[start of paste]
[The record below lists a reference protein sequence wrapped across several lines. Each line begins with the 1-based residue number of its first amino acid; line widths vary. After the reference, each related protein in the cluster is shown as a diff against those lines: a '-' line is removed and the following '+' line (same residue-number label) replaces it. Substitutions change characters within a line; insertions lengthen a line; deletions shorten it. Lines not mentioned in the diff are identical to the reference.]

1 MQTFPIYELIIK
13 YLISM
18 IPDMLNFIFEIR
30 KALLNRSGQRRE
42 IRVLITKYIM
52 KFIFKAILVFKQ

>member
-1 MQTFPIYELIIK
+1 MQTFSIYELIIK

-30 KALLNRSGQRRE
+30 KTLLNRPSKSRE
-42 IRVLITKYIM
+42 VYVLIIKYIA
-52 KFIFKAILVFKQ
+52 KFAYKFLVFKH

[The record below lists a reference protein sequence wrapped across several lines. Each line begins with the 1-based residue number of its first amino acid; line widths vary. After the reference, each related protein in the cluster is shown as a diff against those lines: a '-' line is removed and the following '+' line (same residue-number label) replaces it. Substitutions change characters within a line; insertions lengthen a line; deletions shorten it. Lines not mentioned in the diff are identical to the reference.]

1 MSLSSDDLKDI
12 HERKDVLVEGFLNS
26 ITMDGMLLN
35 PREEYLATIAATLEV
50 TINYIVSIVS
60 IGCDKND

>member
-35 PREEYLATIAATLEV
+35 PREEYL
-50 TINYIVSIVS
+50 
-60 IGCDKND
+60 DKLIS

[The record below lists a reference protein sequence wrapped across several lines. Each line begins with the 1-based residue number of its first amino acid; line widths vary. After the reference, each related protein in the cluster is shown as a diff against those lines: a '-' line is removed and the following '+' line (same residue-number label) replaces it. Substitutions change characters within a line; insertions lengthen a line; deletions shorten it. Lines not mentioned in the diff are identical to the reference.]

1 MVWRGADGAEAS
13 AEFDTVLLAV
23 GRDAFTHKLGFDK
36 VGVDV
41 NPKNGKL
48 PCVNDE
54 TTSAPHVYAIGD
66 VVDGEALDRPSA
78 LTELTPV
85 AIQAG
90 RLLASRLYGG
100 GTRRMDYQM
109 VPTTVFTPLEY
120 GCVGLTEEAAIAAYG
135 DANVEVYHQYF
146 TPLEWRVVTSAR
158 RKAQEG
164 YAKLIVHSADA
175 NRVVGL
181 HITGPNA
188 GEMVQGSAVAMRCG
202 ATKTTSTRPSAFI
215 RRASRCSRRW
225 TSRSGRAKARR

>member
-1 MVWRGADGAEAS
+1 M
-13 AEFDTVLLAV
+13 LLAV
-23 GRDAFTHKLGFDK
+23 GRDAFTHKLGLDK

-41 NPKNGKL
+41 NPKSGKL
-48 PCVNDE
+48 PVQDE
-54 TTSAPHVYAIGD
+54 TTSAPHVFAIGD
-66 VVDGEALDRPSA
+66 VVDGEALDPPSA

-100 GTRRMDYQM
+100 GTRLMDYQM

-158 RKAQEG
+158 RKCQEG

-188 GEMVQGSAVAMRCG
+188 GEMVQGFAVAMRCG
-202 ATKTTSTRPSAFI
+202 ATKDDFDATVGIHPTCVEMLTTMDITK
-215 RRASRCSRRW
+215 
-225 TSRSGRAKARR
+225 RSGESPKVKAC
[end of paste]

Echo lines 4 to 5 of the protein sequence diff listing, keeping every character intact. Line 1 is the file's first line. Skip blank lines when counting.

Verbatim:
18 IPDMLNFIFEIR
30 KALLNRSGQRRE